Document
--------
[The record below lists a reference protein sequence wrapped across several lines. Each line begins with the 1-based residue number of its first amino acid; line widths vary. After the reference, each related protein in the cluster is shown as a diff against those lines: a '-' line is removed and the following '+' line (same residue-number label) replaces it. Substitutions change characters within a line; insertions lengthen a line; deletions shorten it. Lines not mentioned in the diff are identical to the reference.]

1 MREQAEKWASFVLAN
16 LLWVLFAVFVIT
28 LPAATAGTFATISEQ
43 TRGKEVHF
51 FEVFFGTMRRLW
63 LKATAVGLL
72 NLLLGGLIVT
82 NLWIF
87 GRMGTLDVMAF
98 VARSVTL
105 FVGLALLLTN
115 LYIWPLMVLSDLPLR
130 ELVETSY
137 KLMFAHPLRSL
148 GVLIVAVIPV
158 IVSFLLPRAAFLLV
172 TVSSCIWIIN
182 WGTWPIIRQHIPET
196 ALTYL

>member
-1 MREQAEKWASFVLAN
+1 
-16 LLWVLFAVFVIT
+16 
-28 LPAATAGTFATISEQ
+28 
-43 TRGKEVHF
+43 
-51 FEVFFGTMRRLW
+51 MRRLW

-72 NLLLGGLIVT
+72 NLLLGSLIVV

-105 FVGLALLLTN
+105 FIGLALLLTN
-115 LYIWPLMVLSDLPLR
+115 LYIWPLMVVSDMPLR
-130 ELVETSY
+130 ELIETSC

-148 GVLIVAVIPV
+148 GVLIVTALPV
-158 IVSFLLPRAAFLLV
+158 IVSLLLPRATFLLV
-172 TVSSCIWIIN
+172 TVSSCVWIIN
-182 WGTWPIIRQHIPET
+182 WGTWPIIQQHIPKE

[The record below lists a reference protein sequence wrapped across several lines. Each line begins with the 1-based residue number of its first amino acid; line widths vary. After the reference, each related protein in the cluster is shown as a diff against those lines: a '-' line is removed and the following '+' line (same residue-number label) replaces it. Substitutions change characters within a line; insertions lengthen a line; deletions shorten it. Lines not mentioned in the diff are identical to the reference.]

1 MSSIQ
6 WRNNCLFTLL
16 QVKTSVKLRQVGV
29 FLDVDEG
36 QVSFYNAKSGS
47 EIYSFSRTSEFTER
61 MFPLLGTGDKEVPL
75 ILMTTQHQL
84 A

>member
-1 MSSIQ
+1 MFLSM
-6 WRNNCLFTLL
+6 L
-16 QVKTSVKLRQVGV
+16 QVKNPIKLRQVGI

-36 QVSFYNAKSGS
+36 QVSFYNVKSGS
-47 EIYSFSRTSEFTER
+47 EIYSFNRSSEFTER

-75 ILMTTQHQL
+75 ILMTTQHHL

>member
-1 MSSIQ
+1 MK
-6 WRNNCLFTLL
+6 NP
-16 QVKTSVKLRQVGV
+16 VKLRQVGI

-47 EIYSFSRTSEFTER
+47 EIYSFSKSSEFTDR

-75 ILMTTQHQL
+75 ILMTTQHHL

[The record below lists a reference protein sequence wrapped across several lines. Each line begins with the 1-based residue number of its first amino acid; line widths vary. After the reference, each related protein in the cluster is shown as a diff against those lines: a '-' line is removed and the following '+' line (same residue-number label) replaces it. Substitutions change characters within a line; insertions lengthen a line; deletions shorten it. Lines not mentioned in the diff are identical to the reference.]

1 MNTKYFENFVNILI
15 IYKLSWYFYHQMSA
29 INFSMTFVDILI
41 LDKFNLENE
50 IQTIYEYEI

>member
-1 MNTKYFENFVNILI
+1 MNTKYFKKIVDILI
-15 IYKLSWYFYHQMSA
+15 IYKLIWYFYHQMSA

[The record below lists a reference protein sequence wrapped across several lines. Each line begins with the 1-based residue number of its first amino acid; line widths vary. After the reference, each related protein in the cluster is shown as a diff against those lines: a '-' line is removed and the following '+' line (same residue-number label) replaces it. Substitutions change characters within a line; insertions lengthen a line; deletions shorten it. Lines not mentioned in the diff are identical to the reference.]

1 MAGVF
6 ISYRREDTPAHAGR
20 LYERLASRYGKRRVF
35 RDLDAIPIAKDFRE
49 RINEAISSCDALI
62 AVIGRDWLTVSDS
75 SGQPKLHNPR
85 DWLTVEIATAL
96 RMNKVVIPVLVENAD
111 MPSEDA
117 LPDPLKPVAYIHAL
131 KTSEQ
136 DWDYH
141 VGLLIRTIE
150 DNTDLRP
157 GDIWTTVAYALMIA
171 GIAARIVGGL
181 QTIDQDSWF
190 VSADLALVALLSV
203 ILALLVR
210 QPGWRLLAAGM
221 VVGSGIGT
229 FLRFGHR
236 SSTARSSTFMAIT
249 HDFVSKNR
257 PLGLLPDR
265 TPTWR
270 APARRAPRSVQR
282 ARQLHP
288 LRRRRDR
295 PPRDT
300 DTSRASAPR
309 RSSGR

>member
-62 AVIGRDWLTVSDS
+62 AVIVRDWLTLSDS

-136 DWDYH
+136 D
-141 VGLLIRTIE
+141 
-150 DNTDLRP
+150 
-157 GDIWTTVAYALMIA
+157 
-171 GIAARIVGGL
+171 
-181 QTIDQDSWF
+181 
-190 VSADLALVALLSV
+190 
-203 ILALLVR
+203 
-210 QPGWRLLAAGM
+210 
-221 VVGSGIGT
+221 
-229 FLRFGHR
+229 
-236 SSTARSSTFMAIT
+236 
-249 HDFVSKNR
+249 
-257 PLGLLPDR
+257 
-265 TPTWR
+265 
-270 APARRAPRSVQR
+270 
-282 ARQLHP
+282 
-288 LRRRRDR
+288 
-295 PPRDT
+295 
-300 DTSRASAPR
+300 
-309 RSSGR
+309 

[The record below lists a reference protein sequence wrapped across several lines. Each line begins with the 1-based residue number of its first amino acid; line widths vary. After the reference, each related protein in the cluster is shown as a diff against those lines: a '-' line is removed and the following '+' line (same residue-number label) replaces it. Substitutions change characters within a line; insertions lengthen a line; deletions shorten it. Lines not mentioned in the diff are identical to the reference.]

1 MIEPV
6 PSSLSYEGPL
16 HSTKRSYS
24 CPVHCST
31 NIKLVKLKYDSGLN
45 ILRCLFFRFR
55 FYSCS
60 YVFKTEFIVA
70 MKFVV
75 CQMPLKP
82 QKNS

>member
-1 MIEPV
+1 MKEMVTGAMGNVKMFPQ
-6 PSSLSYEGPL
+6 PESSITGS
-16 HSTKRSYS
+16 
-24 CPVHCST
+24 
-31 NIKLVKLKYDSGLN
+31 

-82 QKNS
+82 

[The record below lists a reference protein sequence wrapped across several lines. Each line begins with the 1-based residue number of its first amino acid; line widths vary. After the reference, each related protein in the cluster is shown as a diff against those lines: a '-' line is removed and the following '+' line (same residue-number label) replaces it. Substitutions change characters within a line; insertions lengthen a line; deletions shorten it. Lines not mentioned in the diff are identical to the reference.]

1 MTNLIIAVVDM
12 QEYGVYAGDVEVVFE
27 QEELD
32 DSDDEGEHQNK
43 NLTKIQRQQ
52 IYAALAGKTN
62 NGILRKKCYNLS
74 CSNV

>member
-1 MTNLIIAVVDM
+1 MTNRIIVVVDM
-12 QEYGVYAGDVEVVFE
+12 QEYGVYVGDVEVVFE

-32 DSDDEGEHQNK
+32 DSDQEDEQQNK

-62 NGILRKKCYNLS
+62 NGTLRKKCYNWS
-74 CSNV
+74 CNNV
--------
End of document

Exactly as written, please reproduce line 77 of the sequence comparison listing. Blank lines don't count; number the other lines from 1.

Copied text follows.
+16 VKLRQVGI